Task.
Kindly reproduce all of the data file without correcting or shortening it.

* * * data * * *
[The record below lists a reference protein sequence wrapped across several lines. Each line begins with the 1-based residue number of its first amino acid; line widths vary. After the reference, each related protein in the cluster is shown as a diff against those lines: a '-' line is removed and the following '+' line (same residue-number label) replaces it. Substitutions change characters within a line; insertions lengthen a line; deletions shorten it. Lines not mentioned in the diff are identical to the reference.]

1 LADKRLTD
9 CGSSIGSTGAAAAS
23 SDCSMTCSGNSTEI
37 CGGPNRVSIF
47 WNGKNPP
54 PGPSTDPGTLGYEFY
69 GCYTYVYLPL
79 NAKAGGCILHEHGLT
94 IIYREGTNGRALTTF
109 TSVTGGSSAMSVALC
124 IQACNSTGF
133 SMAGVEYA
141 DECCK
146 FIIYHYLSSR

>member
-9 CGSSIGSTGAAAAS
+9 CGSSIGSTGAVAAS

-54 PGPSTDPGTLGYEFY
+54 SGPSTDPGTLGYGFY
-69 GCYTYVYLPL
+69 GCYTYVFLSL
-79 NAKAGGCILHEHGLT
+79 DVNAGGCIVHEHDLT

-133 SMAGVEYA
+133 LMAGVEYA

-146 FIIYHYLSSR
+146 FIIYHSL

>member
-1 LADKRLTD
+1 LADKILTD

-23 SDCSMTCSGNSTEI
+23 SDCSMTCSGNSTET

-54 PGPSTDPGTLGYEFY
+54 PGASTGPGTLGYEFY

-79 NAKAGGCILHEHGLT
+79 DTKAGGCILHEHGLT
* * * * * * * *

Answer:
[The record below lists a reference protein sequence wrapped across several lines. Each line begins with the 1-based residue number of its first amino acid; line widths vary. After the reference, each related protein in the cluster is shown as a diff against those lines: a '-' line is removed and the following '+' line (same residue-number label) replaces it. Substitutions change characters within a line; insertions lengthen a line; deletions shorten it. Lines not mentioned in the diff are identical to the reference.]

1 LADKRLTD
9 CGSSIGSTGAAAAS
23 SDCSMTCSGNSTEI
37 CGGPNRVSIF
47 WNGKNPP
54 PGPSTDPGTLGYEFY
69 GCYTYVYLPL
79 NAKAGGCILHEHGLT
94 IIYREGTNGRALTTF
109 TSVTGGSSAMSVALC
124 IQACNSTGF
133 SMAGVEYA
141 DECCK
146 FIIYHYLSSR

>member
-9 CGSSIGSTGAAAAS
+9 CGSSIGSTGAVAAS

-54 PGPSTDPGTLGYEFY
+54 SGPSTDPGTLGYGFY
-69 GCYTYVYLPL
+69 GCYTYVFLSL
-79 NAKAGGCILHEHGLT
+79 DVNAGGCIVHEHDLT

-133 SMAGVEYA
+133 LMAGVEYA

-146 FIIYHYLSSR
+146 FIIYHSL

>member
-1 LADKRLTD
+1 LADKILTD

-23 SDCSMTCSGNSTEI
+23 SDCSMTCSGNSTET

-54 PGPSTDPGTLGYEFY
+54 PGASTGPGTLGYEFY

-79 NAKAGGCILHEHGLT
+79 DTKAGGCILHEHGLT